Some types of LED can barely exceed the efficiency of HMI, although colorimetry can vary.
Mole-Richardson, from whom it's hard to take much based on its impressive history, charges around $4500 for the 900-watt SeniorLED daylight fresnel, claiming it "exceeds output of 1200W HMI." It had better; it's nearly $570 more money, or a 15% increase. The company's own numbers indicate that the HMI produces 736 footcandles to the daylight LED's 1000. 15% more money for 26.3% more photons is, just barely, worth it, at least on paper, if efficiency is your prime motivation. It isn't always, of course, and the overall evaluation must involve a complex combination of power consumption, portability, purchase price and quality of light, in terms of both character and colour. Either way, it's unlikely that many 1200W HMIs are going to be sold off on this slim basis.
No current LED has the power density of a 1200W HMI.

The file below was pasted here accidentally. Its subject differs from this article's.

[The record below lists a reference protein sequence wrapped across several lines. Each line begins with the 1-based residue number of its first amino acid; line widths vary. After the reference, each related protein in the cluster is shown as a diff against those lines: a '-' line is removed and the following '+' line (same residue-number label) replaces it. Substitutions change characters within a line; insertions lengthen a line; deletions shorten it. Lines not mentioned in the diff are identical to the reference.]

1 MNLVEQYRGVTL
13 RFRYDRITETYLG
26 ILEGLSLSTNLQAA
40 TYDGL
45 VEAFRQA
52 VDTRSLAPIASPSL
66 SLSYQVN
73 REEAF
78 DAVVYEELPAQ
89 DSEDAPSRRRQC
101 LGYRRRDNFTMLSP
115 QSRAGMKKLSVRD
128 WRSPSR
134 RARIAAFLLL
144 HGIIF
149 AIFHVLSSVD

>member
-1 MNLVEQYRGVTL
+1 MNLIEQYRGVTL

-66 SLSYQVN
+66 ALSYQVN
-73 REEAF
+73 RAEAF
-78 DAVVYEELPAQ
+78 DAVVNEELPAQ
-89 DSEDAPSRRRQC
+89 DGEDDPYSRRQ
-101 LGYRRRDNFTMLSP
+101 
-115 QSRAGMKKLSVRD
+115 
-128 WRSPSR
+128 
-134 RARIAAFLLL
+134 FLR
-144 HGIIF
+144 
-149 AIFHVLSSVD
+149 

All the same, LED fresnels from companies just such as Mole and Arri do have one key advantage over HMI: they're usually available in tungsten as well as daylight. The idea that daylight is more useful than tungsten is mainly based on the fact that converting daylight to tungsten is less lossy than vice versa, and possibly also on the fact that artificial daylight has traditionally been more expensive and therefore difficult to get. But a key feature of LED is its ability to create efficient tungsten light. At 900W, Mole tells us the 3200K SeniorLED is roughly equivalent to a 5K tungsten (company numbers are 1000 over 875 foot candles at ten feet), and a 5K can't be run on location without an expensive generator in most parts of the world. That's a very considerable advantage.
Remote-phosphor LEDs, such as this Photon Beard redhead, produce hard tungsten light with great efficiency.